What It Means to Wear Headphones at Work
Nobody seems to agree just why Apple is buying Beats, as is rumored to be happening soon, to the tune of $3.2 billion. But given that Beats is primarily known for its line of conspicuously branded headphones, now seems a good time to consider why headphones have become so monumentally valuable.
Generally the rising interest in headphones is discussed as a side effect of the rise of smartphones, tablets, and MP3 players: We’re entertaining ourselves in public more frequently, from the kids enveloped in games in the back seat to the subway commuter lost in the new Black Keys album.
I think there’s another, less diversionary factor: Thanks to the rise of the so-called “open plan” office, an even less-private evolution of the familiar cubicle farm, headphones aren’t just a handy way to make a commute more tolerable. They’re necessary office equipment.
Read more: 5 Headphone Styles That Make a Statement
The value of Crayola-splat styling
I reached out to a variety of open-plan-office denizens, from head honchos on down, to see how the evolution of headphone form and function is playing out in the workplace.
Turns out that at SoundCloud, the audio platform, headphones are literally standard office equipment: Every employee gets a pair of Urbanears headphones in her new-hire onboarding kit. “They’re nice because they’re all different colors and also extremely visible,” explains Diana Kimball, who works in the firm’s Berlin headquarters, “so you can tell when someone is ‘head-down’ or ‘open to conversation,’ based on whether they have a Crayola splat on their heads.”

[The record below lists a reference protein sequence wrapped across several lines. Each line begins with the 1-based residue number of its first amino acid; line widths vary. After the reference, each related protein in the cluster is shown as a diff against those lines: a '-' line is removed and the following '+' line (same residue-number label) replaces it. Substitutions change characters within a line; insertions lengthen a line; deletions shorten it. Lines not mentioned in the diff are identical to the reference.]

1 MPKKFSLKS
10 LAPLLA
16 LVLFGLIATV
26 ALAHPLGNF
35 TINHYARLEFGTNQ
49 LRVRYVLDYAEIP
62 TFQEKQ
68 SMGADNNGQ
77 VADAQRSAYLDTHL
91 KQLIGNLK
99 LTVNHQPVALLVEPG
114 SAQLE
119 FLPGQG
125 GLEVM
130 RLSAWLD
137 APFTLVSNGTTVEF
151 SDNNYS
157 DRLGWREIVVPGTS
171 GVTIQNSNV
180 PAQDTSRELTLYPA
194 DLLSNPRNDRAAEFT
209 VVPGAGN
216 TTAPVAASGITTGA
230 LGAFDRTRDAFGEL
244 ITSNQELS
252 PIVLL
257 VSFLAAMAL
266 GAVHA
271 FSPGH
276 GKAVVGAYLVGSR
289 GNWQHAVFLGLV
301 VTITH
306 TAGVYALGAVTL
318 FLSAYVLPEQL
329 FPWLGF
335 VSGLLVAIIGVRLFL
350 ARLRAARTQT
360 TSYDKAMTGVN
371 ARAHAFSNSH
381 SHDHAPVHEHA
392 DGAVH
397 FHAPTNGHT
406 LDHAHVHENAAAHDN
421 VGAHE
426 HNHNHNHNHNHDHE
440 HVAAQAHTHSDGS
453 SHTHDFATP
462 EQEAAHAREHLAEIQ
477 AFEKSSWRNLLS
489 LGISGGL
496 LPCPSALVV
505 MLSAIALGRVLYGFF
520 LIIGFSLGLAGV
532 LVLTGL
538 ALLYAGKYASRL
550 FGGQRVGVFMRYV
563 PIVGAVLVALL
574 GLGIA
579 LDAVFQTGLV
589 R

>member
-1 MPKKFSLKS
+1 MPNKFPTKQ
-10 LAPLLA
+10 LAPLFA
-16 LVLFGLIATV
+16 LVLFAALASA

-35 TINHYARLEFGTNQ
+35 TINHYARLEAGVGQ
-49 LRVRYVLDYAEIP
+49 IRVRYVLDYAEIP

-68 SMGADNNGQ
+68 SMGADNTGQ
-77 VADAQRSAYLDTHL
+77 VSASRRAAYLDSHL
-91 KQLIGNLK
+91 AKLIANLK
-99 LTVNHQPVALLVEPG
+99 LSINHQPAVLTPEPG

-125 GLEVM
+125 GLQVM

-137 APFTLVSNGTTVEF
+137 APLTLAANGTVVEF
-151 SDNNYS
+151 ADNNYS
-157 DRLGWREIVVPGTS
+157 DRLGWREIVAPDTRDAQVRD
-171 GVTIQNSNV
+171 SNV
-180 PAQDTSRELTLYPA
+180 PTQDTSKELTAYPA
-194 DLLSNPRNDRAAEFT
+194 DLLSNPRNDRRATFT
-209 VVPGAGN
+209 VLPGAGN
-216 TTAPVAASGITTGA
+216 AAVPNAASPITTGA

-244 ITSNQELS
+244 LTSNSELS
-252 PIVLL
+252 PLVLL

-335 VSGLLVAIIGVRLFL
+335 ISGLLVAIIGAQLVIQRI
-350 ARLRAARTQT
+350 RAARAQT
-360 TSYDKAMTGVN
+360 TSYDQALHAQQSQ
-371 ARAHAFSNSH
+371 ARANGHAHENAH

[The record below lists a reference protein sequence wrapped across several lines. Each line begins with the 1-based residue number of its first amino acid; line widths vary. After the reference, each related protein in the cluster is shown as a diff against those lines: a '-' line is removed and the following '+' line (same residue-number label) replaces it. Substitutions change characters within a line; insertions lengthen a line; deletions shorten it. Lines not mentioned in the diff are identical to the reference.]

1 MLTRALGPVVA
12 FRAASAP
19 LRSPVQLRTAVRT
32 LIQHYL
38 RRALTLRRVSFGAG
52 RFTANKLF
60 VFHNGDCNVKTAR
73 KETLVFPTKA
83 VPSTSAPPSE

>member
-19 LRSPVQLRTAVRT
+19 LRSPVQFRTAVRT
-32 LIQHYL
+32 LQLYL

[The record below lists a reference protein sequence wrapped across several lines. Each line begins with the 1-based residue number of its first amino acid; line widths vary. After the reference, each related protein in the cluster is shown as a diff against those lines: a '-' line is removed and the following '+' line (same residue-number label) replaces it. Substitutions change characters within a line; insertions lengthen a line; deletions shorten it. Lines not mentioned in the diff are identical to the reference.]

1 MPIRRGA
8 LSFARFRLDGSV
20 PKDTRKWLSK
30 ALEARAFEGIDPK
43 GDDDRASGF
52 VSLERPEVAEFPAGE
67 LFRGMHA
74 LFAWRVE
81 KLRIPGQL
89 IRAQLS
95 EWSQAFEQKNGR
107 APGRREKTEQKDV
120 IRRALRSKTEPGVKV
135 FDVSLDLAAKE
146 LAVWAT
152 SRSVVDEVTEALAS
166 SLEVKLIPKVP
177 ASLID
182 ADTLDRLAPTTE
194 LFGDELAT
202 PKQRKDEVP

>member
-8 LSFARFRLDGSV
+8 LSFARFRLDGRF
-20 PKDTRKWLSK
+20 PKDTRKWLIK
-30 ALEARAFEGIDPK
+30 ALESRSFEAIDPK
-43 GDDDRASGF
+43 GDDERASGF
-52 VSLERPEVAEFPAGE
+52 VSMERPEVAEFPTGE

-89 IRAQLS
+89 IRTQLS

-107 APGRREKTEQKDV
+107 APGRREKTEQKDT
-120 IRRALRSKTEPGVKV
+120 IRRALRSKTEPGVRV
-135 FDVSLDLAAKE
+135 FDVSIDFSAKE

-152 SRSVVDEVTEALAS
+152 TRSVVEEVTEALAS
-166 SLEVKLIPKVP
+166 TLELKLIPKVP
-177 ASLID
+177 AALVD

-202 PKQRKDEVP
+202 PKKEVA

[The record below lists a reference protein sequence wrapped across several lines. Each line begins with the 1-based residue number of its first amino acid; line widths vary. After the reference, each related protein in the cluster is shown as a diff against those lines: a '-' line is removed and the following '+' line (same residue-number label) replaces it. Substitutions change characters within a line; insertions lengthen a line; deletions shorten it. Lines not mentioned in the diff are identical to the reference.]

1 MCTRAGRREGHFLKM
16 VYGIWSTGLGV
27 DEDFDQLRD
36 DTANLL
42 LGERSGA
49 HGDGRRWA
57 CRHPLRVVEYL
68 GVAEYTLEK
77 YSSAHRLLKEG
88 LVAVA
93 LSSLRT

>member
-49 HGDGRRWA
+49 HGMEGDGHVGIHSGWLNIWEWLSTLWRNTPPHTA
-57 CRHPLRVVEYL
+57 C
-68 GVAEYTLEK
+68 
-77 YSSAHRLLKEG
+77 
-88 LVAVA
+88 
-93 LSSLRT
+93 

SoundClouders can swap these for Urbanears in-ear models, and many opt to use their own headphones or earbuds. (Kimball uses an in-ear Sony set.) “Headphones with mics in the cord are considered essential,” she adds, “because we spend so much time on Skype and Google Hangouts.”
“When I walk the halls now I see way more headphones, for obvious reasons,” says founder and Chairman Rob Glaser, the tech-audio pioneer. No single brand seems to dominate, but there are far more over-ear headphones than ear buds.
Still, he adds: “I think it’s more of a functional reality than a fashion statement; people want/need to isolate when they want to concentrate in an open-plan environment.”
An open office plan.